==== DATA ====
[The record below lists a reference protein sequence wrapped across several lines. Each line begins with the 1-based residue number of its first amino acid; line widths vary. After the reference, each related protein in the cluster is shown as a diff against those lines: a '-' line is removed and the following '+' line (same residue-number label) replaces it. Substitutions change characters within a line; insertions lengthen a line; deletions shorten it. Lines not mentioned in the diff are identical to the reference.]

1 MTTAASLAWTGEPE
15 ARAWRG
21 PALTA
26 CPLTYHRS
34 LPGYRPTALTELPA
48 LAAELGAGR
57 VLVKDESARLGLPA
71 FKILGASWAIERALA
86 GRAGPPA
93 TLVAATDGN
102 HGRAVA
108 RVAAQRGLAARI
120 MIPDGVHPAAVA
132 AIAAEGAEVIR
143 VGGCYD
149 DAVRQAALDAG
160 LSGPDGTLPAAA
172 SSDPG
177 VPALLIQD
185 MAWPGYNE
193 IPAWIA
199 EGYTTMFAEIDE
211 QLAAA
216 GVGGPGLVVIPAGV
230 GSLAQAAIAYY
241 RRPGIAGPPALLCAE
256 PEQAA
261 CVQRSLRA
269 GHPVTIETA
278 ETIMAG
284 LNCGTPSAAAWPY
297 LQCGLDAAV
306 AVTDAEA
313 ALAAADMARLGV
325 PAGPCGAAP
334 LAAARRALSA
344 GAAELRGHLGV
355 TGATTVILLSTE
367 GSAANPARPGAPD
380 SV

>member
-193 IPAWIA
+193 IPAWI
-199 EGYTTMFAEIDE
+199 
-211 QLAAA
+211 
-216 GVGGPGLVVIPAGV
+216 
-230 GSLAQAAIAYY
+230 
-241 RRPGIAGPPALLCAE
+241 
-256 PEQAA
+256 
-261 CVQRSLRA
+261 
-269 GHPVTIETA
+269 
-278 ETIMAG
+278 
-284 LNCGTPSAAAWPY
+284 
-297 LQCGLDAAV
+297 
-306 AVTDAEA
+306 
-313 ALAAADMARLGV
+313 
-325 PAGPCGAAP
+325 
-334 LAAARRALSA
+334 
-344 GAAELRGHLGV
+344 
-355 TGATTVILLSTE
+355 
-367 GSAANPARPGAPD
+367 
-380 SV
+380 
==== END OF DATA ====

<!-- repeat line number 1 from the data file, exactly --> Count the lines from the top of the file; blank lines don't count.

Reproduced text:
[The record below lists a reference protein sequence wrapped across several lines. Each line begins with the 1-based residue number of its first amino acid; line widths vary. After the reference, each related protein in the cluster is shown as a diff against those lines: a '-' line is removed and the following '+' line (same residue-number label) replaces it. Substitutions change characters within a line; insertions lengthen a line; deletions shorten it. Lines not mentioned in the diff are identical to the reference.]